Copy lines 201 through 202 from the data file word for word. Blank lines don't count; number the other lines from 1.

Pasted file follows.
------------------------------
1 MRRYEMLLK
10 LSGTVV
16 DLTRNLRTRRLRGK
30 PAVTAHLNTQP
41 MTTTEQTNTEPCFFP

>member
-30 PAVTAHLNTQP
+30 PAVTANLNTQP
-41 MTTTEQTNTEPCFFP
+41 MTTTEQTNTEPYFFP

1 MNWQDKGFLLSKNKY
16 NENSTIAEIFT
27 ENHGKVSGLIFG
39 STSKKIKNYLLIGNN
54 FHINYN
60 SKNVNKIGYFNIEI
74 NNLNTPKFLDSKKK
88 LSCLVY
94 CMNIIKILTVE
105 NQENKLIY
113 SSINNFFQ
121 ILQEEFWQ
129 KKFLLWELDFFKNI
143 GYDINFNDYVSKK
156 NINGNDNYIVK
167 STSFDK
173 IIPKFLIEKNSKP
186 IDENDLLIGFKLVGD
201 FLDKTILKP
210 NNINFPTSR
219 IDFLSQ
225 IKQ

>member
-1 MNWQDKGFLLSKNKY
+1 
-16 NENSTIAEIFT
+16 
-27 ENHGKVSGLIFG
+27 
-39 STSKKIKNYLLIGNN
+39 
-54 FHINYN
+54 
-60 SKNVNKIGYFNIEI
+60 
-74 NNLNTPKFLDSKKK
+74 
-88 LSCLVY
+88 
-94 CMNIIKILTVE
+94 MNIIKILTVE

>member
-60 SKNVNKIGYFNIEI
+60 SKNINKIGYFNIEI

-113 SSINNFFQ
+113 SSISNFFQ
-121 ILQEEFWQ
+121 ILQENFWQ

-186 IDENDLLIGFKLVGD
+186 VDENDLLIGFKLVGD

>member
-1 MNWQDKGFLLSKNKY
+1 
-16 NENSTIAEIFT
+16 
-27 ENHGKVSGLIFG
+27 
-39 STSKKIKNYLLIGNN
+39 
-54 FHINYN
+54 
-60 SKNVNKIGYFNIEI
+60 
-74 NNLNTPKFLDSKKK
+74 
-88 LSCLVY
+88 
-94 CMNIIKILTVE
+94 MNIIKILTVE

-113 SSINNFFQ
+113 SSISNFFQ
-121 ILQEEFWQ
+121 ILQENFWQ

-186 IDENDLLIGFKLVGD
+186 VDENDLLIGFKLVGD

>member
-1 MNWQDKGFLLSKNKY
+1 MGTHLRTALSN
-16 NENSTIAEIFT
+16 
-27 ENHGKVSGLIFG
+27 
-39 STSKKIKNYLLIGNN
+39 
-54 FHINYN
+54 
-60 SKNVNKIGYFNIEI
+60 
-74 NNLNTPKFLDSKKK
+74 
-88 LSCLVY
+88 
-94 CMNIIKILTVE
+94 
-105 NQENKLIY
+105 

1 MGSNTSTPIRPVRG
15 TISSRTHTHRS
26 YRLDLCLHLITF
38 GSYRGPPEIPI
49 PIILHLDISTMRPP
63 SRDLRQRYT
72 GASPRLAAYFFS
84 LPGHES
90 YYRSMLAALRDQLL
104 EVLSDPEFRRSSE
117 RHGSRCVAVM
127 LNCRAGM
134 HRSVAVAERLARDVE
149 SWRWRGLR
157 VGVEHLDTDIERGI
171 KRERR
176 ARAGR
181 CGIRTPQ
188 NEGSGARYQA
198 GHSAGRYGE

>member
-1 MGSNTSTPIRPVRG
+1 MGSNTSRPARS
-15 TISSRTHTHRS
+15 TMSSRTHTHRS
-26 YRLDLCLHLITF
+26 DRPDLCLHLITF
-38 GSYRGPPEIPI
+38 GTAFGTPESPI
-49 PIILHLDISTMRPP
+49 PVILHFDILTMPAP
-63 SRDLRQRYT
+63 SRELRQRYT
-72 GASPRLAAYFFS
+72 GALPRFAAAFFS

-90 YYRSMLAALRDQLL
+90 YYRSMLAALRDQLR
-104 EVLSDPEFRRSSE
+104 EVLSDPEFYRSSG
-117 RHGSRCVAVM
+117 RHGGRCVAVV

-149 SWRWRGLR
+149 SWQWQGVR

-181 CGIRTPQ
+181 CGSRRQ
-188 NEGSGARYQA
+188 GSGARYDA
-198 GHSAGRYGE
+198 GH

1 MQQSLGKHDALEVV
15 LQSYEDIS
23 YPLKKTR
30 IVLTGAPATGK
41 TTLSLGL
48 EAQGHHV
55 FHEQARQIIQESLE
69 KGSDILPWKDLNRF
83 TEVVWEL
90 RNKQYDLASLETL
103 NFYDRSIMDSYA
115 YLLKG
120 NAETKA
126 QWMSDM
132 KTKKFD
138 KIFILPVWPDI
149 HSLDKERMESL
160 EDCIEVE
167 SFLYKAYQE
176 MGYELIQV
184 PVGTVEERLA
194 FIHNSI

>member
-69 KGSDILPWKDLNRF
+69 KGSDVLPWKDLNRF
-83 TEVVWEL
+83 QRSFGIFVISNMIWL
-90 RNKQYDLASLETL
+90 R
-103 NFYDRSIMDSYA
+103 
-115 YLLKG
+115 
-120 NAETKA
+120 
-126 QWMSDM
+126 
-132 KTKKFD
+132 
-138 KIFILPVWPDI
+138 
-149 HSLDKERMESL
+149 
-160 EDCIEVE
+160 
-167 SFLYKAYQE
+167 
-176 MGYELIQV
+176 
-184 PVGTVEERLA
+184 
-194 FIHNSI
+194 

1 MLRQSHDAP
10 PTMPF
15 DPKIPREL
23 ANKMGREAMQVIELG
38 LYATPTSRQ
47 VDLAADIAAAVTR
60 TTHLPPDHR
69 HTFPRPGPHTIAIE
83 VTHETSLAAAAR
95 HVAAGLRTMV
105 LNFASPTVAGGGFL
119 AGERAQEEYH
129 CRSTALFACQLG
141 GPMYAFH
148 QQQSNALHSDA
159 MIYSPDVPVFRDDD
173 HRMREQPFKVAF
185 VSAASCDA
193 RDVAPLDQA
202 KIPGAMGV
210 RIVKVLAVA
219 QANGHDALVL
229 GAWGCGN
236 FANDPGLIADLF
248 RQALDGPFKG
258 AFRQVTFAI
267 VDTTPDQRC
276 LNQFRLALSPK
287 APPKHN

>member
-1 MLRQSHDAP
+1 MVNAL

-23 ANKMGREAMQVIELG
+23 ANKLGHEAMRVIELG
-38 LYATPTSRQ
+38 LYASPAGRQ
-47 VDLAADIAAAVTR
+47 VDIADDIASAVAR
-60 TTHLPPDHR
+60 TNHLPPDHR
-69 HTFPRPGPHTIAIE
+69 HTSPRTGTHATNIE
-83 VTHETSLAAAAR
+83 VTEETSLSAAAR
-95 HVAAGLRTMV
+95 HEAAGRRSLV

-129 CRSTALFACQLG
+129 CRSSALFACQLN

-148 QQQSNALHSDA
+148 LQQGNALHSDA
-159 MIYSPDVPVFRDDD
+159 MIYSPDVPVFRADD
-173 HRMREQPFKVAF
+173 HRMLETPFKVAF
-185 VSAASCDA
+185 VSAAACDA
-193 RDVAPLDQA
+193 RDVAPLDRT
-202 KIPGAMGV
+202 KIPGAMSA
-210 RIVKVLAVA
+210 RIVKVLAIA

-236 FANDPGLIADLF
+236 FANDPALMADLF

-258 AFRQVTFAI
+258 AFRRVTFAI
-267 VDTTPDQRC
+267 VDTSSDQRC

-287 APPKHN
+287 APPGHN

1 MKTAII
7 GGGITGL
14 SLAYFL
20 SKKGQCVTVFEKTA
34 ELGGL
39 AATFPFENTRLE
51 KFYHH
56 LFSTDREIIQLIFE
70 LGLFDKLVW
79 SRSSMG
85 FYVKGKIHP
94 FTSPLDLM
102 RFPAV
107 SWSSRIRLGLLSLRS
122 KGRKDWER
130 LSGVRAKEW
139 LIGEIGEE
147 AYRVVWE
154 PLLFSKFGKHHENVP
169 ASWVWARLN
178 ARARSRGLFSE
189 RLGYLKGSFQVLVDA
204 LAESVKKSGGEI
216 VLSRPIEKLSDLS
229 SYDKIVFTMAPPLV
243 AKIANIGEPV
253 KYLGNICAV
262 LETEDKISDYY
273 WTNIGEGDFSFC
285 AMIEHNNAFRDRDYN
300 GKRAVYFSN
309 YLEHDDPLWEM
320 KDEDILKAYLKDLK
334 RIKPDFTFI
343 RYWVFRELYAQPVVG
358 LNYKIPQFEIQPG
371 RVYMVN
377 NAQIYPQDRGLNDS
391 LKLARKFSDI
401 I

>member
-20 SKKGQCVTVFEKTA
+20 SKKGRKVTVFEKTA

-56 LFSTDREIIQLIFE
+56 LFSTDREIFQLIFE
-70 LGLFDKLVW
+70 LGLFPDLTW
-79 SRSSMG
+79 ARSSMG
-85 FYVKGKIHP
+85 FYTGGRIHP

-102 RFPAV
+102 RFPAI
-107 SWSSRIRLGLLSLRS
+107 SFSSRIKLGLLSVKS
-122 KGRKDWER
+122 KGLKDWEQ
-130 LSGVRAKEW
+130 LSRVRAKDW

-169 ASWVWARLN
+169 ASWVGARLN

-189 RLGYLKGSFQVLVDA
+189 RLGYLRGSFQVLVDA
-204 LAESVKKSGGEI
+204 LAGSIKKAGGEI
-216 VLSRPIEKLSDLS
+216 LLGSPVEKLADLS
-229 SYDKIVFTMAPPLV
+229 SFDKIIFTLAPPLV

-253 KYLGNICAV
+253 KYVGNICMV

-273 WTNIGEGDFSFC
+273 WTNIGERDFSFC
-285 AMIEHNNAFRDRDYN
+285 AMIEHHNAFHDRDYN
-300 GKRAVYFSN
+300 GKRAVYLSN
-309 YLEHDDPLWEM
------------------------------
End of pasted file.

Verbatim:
-167 SFLYKAYQE
+167 